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That might seem like it's entirely too difficult to get new cards without spending real money. Not so. Each day in Hearthstone you'll get two new "quests," special conditions that can get you bonus gold. You might need to win two matches as a Druid or play 20 cards that cost five or more manna. By playing with purpose each day you can earn 70-100 gold in a handful of games, sometimes even without winning them, all while simultaneously getting 10 bonus gold for every three victories. It all adds up quickly.

The Balancing Act

What makes Hearthstone so fair, and so different from the majority of free-to-play games, is that the system is applied to all players evenly. You can't buy in-game gold or dust for crafting new cards with real money, only randomized card packs. The guy who just dropped $50 on new packs might be getting a lot more cards than the 10-year-old who's out of allowance money, but the packs he opens aren't any more or less likely to contain that legendary dragon card than the ones he gets by playing for free.

There are no "premium" currencies. There are no super-special premium packs. There's no way to buy the cards you want to complete that perfect deck, or even trade for them by buying a ton of cards and exploiting the in-game economy. (There is, in fact, no trading system at all.) The randomized nature of obtaining cards, combined with downright amazing balance in the game's core structure and starting set of cards, keeps a relatively even playing field at all levels of play. In addition, impressive auto-matching in the casual and ranked online games means that you won't ever be playing someone whose winning percentage is too far above or below yours.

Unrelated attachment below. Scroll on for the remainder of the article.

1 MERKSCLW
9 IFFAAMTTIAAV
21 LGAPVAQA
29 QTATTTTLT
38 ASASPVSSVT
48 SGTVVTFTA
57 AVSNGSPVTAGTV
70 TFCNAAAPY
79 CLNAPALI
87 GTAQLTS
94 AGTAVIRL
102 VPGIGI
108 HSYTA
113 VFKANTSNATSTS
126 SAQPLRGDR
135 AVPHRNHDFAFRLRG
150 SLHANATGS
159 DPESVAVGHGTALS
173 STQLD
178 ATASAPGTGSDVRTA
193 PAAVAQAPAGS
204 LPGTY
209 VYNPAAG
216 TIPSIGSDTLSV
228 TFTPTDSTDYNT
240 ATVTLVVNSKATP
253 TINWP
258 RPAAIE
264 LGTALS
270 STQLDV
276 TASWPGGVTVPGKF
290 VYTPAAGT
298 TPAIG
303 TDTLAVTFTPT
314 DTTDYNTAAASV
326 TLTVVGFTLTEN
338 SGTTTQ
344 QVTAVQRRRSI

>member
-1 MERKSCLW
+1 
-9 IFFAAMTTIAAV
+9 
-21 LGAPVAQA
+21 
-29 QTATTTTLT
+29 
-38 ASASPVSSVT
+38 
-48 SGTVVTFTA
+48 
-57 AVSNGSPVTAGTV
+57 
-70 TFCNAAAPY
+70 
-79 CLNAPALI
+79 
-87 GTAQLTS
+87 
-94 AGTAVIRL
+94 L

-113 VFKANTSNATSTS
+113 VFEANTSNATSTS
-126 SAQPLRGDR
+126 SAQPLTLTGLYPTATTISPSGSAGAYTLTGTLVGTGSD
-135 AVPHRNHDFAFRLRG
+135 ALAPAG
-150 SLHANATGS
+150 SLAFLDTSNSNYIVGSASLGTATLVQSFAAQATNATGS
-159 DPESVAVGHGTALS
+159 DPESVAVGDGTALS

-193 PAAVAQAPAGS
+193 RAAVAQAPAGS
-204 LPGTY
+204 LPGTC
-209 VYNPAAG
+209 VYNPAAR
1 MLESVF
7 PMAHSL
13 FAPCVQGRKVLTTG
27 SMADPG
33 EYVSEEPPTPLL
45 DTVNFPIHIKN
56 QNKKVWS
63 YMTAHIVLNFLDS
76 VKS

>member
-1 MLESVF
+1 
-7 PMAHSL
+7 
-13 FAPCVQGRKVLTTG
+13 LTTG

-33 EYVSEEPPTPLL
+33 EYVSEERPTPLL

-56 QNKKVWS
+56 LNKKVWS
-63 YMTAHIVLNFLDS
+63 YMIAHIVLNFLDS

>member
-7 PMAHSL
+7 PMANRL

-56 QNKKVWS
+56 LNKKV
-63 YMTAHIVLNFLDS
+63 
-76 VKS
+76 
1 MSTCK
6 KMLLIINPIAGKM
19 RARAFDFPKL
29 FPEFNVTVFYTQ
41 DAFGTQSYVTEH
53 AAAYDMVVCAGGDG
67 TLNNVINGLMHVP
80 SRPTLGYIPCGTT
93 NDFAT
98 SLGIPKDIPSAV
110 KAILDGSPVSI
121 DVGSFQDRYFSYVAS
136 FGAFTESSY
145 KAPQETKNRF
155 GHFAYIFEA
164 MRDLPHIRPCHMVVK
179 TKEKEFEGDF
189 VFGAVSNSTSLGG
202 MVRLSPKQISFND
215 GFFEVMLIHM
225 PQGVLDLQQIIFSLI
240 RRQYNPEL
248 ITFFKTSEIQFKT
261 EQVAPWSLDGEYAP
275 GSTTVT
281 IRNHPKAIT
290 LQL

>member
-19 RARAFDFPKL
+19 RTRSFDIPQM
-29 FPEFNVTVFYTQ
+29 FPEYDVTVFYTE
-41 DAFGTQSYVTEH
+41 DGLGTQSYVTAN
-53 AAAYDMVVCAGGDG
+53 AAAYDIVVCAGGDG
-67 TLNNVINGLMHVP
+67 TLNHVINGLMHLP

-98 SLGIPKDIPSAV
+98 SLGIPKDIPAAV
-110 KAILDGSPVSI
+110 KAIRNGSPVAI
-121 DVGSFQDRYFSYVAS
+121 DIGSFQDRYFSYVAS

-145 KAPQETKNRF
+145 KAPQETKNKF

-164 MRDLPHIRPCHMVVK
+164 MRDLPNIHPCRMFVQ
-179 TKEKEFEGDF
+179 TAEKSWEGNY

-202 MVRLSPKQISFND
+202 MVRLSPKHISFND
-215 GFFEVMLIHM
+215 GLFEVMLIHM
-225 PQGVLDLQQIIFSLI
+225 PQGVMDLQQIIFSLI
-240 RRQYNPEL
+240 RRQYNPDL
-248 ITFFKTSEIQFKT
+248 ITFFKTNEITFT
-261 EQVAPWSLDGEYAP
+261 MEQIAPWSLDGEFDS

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This makes up one of the core concepts supporting Hearthstone's admirable free-to-play model, and what keeps it from falling into the category of "pay-to-win": fantastic balance. You can't pay your way up the ranked board in Hearthstone. While having that legendary 10-manna minion ready to go at the end of the game might beat a few people, someone who adopts a faster strategy with default cards they earned playing against the computer might knock you out in five turns. And even if you crave those legendary cards and nothing else, you can craft them by sacrificing the cards you don't use.

The Difference